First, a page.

JASON LEVY, a principal in the Bronx, on the challenge of teaching middle school. (NY Times)


“Mr. D'Souza may be conveniently vague about exactly what it is we are supposed to do to our lifestyle to win over our putative Muslim friends in waiting (Ban the bottle? Bring the burqa to Berkeley?), but he does find plenty of room for the grumbling and raving of one Sayyib Qutb. Poor, peculiar Sayyid Qutb, an Egyptian philosopher whose writings have been a major inspiration for many of today's Islamic radicals, was disgusted by the "animalistic behavior" he claimed to have witnessed on a visit to America. That disgust clearly played a part in shaping his increasingly fundamentalist worldview, and Mr. D'Souza naturally sees this as important evidence in support of his case. In fact, it's the opposite. Qutb's visit to America took place in the Truman era, a time not usually remembered for its wild abandon. The event that appears to have shocked him the most was, wait for it, a church social. You see, Dinesh, there really is no pleasing some people.”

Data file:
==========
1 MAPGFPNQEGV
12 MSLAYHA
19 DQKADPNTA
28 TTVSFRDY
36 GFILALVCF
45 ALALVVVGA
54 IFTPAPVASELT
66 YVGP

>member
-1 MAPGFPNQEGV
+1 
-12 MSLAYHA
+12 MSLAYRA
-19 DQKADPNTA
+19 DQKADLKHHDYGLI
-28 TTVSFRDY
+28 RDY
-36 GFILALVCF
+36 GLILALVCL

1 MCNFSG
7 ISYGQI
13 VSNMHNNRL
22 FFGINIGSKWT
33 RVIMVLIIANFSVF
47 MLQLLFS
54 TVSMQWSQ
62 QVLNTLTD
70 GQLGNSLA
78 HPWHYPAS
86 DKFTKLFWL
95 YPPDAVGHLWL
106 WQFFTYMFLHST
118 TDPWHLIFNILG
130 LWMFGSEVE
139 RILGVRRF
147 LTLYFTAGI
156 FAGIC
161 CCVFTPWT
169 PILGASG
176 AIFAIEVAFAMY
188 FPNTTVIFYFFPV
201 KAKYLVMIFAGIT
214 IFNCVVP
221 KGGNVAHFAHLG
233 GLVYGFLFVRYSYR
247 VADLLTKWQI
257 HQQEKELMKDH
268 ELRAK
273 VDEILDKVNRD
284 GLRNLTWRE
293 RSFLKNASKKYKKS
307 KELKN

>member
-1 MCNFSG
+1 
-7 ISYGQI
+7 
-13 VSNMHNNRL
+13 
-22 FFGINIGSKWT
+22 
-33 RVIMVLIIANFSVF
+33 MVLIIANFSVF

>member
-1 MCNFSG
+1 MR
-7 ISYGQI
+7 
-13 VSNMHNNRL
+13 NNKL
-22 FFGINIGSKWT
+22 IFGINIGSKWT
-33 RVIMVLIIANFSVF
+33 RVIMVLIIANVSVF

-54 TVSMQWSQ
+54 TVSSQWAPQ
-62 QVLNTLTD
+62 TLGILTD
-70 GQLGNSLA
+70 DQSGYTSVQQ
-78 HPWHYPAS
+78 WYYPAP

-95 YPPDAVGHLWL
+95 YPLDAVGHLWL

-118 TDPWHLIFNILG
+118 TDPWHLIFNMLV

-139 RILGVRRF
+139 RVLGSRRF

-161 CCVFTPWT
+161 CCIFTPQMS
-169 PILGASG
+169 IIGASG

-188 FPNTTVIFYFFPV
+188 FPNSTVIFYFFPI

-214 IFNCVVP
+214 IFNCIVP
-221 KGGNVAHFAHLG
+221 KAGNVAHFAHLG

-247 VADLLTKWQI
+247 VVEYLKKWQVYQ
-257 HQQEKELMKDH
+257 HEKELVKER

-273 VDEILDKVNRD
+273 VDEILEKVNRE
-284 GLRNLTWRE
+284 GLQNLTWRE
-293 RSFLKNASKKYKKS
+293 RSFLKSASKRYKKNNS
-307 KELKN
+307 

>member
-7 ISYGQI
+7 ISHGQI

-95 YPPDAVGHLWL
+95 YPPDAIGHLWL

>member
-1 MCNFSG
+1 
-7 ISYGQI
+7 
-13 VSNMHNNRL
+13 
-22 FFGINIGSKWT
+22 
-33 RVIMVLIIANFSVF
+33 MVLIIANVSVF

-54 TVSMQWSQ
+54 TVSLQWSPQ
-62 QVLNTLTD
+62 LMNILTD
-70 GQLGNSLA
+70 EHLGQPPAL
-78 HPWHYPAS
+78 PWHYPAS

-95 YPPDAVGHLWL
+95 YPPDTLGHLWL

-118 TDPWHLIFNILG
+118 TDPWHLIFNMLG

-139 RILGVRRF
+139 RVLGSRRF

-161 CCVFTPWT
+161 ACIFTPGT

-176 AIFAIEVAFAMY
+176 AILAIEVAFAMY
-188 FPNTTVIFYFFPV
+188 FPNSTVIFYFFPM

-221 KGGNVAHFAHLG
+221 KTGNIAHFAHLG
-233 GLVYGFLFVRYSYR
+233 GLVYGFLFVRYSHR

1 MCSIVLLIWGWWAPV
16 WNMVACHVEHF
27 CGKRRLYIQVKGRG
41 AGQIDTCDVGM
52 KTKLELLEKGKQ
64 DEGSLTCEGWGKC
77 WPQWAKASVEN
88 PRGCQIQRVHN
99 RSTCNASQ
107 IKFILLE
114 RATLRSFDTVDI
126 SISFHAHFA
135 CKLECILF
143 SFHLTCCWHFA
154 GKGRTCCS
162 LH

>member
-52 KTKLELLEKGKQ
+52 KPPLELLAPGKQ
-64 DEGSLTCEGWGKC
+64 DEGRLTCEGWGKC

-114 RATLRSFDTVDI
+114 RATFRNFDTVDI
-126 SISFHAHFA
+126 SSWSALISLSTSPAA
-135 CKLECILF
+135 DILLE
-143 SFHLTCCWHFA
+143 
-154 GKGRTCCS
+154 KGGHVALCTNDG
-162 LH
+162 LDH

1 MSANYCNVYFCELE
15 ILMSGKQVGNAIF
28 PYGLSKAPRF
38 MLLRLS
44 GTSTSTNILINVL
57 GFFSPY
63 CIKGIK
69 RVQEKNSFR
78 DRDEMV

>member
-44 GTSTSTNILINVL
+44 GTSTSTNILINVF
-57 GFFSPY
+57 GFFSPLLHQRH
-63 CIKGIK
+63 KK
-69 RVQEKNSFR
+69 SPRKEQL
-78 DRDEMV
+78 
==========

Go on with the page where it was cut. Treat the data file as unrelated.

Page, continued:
(ANDREW STUTTAFORD on "The Enemy At Home" by Dinesh D'Souza)

“Walking back through the mall to the exit nearest our part of the parking lot, we passed one shop which sold computers, printers, software, and games. It was packed with teenagers, the kind who wear wire rims and know what the new world is about. The clerks were indulgent, letting them program the computers. Two hundred yards away, near the six movie houses, a different kind of teenager shoved quarters into the space-war games, tensing over the triggers, releasing the eerie sounds of extraterrestrial combat. Any kid back in the computer store could have told the combatants that because there is no atmosphere in space, there is absolutely no sound at all. Perfect distribution: the future managers and the future managed ones. Twenty in the computer store, two hundred in the arcade.”
(John D. MacDonald, Cinnamon Skin)